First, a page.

Can the number of times you flush your toilet and turn on your lights determine if you are eligible to be on the ballot for a state House district?
Why, yes, Commonwealth Court Judge Anne E. Covey ruled Thursday, it sure can.
Covey booted from the ballot Frederick Ramirez, the Democratic nominee in the March 21 special election for the 197th District.
That came two weeks after Covey held a hearing on a challenge brought by four voters — two Democrats, two Republicans — in the North Philadelphia district who claimed the low levels of water and electricity usage at Ramirez’s home showed he didn’t really live there.
While Democratic voters were needed to challenge a Democratic candidate, this was really an efficient legal hit by the GOP. Linda Kerns, the Republican City Committee's associate general counsel, filed the challenge and was assisted by Annie Havey, the local party’s deputy director.
Customer service supervisors from the Water Department and Peco testified in the hearing that they could not discern from the levels of usage whether the home was regularly occupied, as Ramirez claimed.
But Covey was convinced Ramirez didn’t really live there, noting that he testified he keeps an apartment in Andorra, sometimes sleeps at his girlfriend’s home in Bristol, and takes long trips to Florida and Puerto Rico.
And the “leave a light on in the window” trick didn’t seem to sway the judge. Covey wrote in her 50-page ruling that Ramirez's “continuously leaving a bedroom light burning” at his home in the district “was to create the appearance that he resided within.”
Ramirez on Thursday accused Covey, a Republican, of acting on partisanship, not precedent, in her ruling.
“I can't believe this," he said. "This is a political decision. This is not a legal decision."
The Pennsylvania Department of State’s calendar for the special election set Tuesday as the “last day to certify names and residences of all candidates.” So that deadline has passed.
U.S. Rep. Bob Brady, chairman of the Democratic City Committee, said an appeal to the state Supreme Court is possible. Or the party could go to court to request a replacement candidate. Or it could run a write-in candidate.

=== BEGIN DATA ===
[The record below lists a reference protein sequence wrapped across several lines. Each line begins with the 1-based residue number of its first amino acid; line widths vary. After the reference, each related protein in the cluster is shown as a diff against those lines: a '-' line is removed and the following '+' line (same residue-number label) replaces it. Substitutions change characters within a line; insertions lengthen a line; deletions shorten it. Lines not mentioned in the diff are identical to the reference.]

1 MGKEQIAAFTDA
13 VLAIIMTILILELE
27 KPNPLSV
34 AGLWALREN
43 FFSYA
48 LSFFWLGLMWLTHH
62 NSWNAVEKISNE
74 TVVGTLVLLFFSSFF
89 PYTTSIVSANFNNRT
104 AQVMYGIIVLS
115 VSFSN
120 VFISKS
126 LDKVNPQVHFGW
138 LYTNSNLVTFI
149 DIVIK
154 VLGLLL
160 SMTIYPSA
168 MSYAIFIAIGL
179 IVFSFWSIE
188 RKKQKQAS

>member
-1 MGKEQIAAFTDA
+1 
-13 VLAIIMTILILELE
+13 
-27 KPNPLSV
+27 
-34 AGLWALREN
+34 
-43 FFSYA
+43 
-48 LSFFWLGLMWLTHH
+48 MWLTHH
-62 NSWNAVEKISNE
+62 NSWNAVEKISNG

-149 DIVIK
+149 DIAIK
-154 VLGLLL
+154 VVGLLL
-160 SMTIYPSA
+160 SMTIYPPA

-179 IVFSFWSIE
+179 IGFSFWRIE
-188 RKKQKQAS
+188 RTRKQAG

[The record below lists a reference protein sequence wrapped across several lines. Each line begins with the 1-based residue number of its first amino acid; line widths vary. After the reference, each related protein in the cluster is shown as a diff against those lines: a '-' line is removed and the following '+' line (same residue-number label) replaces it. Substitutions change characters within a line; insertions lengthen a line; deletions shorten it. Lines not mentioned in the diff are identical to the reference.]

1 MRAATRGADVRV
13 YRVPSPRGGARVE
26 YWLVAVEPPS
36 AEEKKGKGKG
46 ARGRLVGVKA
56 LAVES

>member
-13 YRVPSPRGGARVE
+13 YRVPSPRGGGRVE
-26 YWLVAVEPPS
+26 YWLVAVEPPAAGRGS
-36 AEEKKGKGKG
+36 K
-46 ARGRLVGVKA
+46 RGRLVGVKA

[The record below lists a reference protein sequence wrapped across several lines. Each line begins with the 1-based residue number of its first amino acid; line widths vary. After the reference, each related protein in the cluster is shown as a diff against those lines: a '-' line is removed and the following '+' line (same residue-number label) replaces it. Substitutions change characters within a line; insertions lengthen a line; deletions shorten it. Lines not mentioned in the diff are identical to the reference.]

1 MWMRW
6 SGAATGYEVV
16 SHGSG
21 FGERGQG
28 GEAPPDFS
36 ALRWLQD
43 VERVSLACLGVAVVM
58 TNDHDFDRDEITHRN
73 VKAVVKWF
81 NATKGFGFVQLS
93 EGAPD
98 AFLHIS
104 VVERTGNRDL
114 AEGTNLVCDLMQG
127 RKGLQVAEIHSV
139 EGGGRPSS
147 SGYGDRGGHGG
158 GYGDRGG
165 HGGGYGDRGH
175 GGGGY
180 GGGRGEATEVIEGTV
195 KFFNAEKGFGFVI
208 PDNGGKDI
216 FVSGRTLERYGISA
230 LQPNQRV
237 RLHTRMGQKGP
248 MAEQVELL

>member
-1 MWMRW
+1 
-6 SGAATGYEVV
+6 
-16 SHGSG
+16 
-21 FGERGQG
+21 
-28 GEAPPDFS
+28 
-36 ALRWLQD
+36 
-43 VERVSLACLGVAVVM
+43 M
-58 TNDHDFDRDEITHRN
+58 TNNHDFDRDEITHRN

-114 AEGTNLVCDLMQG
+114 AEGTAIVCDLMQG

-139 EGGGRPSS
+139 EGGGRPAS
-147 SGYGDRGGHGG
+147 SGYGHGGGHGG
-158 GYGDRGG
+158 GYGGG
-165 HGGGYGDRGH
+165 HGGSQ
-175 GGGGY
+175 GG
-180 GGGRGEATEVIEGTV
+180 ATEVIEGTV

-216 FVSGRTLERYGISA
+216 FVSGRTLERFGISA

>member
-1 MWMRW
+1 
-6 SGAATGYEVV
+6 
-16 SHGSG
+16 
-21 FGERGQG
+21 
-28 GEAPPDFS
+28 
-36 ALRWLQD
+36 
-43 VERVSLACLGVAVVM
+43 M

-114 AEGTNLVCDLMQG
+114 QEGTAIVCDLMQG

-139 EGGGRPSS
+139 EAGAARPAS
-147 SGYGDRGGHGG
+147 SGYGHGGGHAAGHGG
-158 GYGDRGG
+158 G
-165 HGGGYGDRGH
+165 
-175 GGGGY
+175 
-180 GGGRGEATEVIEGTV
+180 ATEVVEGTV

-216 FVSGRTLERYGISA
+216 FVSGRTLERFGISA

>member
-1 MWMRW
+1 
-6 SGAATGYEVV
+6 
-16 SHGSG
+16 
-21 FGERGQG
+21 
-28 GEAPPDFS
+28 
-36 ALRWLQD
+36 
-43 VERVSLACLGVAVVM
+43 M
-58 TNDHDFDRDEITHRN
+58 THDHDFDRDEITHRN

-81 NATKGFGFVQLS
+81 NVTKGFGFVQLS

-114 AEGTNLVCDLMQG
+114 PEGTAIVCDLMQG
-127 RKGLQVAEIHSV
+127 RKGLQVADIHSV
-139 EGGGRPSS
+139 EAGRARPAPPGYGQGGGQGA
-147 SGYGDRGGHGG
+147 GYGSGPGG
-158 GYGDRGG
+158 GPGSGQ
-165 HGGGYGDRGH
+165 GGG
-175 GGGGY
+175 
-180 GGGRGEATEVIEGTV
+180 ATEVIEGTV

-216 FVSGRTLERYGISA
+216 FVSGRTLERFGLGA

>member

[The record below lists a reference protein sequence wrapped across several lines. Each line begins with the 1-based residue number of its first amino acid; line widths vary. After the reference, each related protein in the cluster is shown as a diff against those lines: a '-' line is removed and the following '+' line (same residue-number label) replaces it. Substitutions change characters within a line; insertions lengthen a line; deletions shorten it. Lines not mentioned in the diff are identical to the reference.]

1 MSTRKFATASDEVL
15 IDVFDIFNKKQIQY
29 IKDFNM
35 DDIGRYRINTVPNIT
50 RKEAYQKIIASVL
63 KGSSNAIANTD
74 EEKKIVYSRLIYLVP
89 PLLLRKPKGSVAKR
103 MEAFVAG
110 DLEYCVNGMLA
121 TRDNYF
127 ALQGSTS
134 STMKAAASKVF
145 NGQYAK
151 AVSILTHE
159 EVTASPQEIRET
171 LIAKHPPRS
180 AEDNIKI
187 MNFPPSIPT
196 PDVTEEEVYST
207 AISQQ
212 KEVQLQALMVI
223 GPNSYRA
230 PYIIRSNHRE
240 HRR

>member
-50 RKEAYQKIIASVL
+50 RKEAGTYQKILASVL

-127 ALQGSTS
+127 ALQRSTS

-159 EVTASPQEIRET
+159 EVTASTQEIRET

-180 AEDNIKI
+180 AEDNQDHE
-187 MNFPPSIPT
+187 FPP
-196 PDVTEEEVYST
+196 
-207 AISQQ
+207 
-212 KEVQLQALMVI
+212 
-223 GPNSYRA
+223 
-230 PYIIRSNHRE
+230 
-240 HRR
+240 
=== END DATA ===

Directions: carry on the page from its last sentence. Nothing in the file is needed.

Or, Brady said, “if everything fails,” a Republican will hold the seat until 2019.
That would be a remarkable pickup for the Republicans in a district where the voter registration is 85 percent Democratic, 5 percent Republican, and 10 percent independent or smaller political parties.
Lucinda Little, the Republican nominee, is currently the only candidate on the ballot.
Green Party nominee Cheri Honkala was not listed on the ballot because her party missed the deadline to file nomination papers. On Feb. 15, another Commonwealth Court judge rejected Honkala's request to be listed on that ballot. That ruling was appealed last week to the state Supreme Court.
Honkala is vowing to run a write-in campaign if she does not get on the ballot.
The 197th District seat is vacant because former State Rep. Leslie Acosta, a Democrat, resigned Jan. 3 after pleading guilty to a felony embezzlement charge in federal court last March.
No, the DA's race isn't growing
There was a flutter of speculation Wednesday that the Democratic primary election for district attorney was about to get its seventh — seventh! — candidate.
It was just the case of an attorney being technically tidy on Twitter.
Kevin Harden Jr., a white-collar-crime defense attorney who served as an assistant district attorney for about four years, said earlier this month that he was “seriously considering” getting into the race.
And then all of his tweets suddenly vanished Wednesday from his account, @KHJ_Esq. Was this political precaution in advance of a campaign?
Harden tells us he uses an app to automatically delete his tweets every 30 days. The app issued an alert about that, via Harden’s account. Then that alert was deleted too. How efficient.
Harden said he likes to eliminate the “back and forth banter” so common on Twitter.
“I don’t feel the need to have that out there,” he said.
And Harden is not running for district attorney.
“I am 100 percent OK with my decision to not become a candidate,” he said.
Homework: How I admire my state rep
Hey, here is some nice news from the Pennsylvania Legislative Black Caucus, which is accepting applications from high school and college students for its annual scholarship program.
The PLBC plans to award at least 10 scholarships of $1,000 each.
Applicants must have at least a 2.5 grade-point average and write two 250-word essays: one on their academic plans and career goals, and another “on why you admire your state representative.”
State Rep. Jordan Harris, who represents parts of South and West Philadelphia, was elected chairman of the PLBC in November.
The how-I-admire-you essay “had been included in the scholarship application in previous years. It was not inserted by myself or the current leadership of the caucus,” Harris said.
A staff member issued the information this week without his approval, Harris added.
That essay won’t be used to evaluate this year’s applications and it will be eliminated next year, Harris said.
For more information about the scholarship, call 717-772-6955.
Staff writer Chris Brennan contributed to this column.